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# How do you manage two vector from two different api's(Box2D and SFML)

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### #1Fs02  Members   -  Reputation: 350

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Posted 27 March 2013 - 09:31 AM

Hi, i'm using box2d and sfml and i have two different vector here (b2vec2 and sf::Vector2f).

I'm trying to combine two vector type in my game classes, what i've done now is making my own game vector utility whit all basic vector operation and casting ability to b2vec2 and sf::Vector2f and it's to far from efficient since i no longer able to pass the vector by pointer or refference and must pass it using value which expensive operation.

i'm also thinking about make b2vec2 as my global vector for game objects and create a converter for convert it to sfml if it needed sometime.

any advice or example's on how you manage this ?

thanks

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### #2irreversible  Crossbones+   -  Reputation: 1071

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Posted 27 March 2013 - 10:00 AM

If you need to keep all vector classes intact, then the safest way is to roll your own vector class and write conversion functions. Usually this is not the case. It'd also add conversion overhead.

If the classes share the same members (eg, x, y, z) and overloads, you can get away with writing global copy functions and just using them directly (one type at a time and on a per-component basis if you need to use them interchangeably). I'd advise against this, however, as it'll create a mess.

As a matter of speed and clarity, for instance idTech uses macro-based vector operators, which automatically resolve into inline code and are inherently faster. You could adopt the same approach. Eg:

vec2d v0, v1, v2;

v2 = v0 * v1;

becomes:

#define VecMult2D(a, b, res) (res[0] = (a[0]) * (b[0]), res[1] = (a[1]) * (b[1]))

VecMult2D(v0, v1, v2);

You'd no longer be dependent on member functions and your "vector class" would degenerate into a simple POD. Furthermore, you could mix vec2dA and vec2dB if both of them provide a bracket operator overload. Eg:

vec2dA v0;

vec2dB v1;

myvec2d v2;

VecMult2D(v0, v1, v2);

Not that this would be a good idea. The biggest problem with this is likely converting code from operator-oriented form into macro-oriented form, which can and will be a true hassle.

A third and most likely simplest option would be to rename one to the other or both to your own. Once again, if the operator overloads and members are the same, the conversion is actually pretty simple in most IDE-s: use Replace All (usually Ctrl+H or Ctrl+Shift+H) and rename one class name to the other (or, again, both to your own class). If you have differences in member names, then the conversion can be a real PITA, though.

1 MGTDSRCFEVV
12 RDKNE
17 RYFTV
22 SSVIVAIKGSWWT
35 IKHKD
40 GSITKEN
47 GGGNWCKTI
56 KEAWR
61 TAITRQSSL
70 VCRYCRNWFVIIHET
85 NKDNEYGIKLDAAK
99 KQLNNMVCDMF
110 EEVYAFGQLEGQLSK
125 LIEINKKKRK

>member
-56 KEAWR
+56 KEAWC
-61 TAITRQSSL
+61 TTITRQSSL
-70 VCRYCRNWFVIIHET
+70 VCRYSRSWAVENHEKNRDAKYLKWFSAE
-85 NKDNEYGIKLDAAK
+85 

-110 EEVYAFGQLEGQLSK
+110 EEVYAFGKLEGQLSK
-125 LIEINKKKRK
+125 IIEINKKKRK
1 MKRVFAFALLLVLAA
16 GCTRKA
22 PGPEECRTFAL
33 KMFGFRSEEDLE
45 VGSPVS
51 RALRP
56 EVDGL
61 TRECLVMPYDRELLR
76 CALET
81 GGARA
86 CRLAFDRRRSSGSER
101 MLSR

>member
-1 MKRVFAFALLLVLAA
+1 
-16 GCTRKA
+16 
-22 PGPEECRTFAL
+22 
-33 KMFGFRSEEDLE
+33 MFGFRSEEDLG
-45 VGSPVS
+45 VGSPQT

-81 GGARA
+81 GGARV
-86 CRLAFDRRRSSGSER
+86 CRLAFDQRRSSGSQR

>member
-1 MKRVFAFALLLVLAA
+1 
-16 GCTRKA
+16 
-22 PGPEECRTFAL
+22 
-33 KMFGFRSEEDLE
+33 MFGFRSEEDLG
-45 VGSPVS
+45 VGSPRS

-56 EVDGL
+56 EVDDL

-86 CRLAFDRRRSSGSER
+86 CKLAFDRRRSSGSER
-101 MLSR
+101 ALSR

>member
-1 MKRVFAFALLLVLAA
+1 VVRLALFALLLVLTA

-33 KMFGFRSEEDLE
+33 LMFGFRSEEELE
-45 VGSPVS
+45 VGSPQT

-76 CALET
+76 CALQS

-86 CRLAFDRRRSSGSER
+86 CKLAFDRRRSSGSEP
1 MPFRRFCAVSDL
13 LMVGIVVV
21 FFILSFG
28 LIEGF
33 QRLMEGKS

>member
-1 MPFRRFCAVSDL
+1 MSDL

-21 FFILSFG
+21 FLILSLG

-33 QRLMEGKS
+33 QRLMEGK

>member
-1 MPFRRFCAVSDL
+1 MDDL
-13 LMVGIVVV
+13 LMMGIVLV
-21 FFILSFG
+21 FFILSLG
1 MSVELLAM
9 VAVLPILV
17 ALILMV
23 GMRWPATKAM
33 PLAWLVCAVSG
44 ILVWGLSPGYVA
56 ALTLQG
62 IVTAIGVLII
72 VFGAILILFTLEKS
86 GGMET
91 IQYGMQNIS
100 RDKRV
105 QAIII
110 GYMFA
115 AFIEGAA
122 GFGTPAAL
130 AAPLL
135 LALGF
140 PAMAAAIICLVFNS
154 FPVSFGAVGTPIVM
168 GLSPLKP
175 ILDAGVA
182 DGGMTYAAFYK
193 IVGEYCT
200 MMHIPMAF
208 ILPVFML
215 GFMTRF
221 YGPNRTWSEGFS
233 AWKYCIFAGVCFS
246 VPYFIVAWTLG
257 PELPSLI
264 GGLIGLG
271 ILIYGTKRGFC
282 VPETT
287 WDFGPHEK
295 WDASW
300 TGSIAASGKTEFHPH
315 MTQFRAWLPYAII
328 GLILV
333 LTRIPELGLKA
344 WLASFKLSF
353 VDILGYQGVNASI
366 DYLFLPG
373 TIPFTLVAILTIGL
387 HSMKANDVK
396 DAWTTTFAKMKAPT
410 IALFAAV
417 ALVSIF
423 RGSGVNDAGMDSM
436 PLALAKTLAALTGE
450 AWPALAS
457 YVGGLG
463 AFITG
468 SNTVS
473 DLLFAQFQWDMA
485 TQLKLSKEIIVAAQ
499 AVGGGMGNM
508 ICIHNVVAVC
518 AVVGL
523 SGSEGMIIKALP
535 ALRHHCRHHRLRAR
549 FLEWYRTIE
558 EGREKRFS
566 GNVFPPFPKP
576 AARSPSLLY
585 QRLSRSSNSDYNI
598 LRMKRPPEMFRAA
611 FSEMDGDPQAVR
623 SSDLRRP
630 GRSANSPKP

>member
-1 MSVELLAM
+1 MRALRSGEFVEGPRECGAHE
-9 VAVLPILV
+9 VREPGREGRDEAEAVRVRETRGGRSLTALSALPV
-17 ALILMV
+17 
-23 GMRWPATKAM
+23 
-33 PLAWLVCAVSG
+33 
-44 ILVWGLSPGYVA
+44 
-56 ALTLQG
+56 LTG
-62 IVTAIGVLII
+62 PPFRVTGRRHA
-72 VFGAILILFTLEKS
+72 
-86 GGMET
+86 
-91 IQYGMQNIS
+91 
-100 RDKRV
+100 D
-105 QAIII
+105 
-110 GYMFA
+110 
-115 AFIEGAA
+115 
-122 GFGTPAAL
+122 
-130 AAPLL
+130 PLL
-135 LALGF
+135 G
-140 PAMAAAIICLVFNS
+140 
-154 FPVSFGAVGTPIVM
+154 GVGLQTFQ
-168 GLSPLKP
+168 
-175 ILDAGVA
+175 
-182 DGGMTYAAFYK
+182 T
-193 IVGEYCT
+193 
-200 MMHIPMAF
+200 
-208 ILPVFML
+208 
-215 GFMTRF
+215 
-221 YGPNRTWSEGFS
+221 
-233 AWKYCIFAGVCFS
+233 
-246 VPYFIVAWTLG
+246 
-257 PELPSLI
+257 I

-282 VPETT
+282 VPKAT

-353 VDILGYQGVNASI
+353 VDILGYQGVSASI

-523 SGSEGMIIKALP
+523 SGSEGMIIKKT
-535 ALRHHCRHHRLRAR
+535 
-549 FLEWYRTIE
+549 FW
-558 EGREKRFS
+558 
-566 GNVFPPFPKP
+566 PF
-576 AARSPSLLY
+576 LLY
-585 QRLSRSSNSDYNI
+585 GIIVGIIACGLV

A fourth and most efficient way is to use some form of refactoring. I don't know what native refactoring capabilities are like in IDE-s, but VisualAssist X (can be pricey, but is well worth the investment if you have the money) excels in stuff like this.

There is no automatic way to handle this.

Edited by irreversible, 27 March 2013 - 10:15 AM.

### #3Servant of the Lord  Crossbones+   -  Reputation: 14423

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Posted 27 March 2013 - 10:28 AM

Both Box2D and SFML are open source. Recompile one of them to use the other's vector.

Or, depending on how the two vectors are laid out, maybe it might be possible to cast them? I don't know whether that's safe or not, I typically avoid all except polymorphism casts and int casts, so my casting knowledge isn't great.
They both just have x and y floats and that's it (besides the functions). Can a reference to one be safely cast to a reference to the other?

http://www.sfml-dev.org/documentation/2.0/classsf_1_1Vector2.php
http://www.learn-cocos2d.com/api-ref/2.0/Box2D/html/structb2_vec2.html

Edited by Servant of the Lord, 27 March 2013 - 10:29 AM.

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### #4wintertime  Members   -  Reputation: 1488

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Posted 27 March 2013 - 12:10 PM

For 2 element vectors its probably not that big of a performance problem to copy 2 floats compared to copying a pointer thats same size or twice the size of a float. If you actually use the floats at some point they need to get read anyway.

I would just pick one of the vector types that feels more comfortable to use or where you estimate less conversions would be needed if you need to call one of those librarys more often. Later if its really too slow you can always profile and see if you need to improve this or something else.

### #5EddieV223  Members   -  Reputation: 1213

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Posted 27 March 2013 - 01:10 PM

I would go with a class implicit conversion operator.  The class would be my own Vector2/3 class.

Or inherit from one of the vectors, and add your own conversion to the other one.  Just be sure you don't create one of your class vectors but then delete it with the base class vector you may get memory leak since it's probably not have a virtual dtor.

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### #6Serapth  Crossbones+   -  Reputation: 4882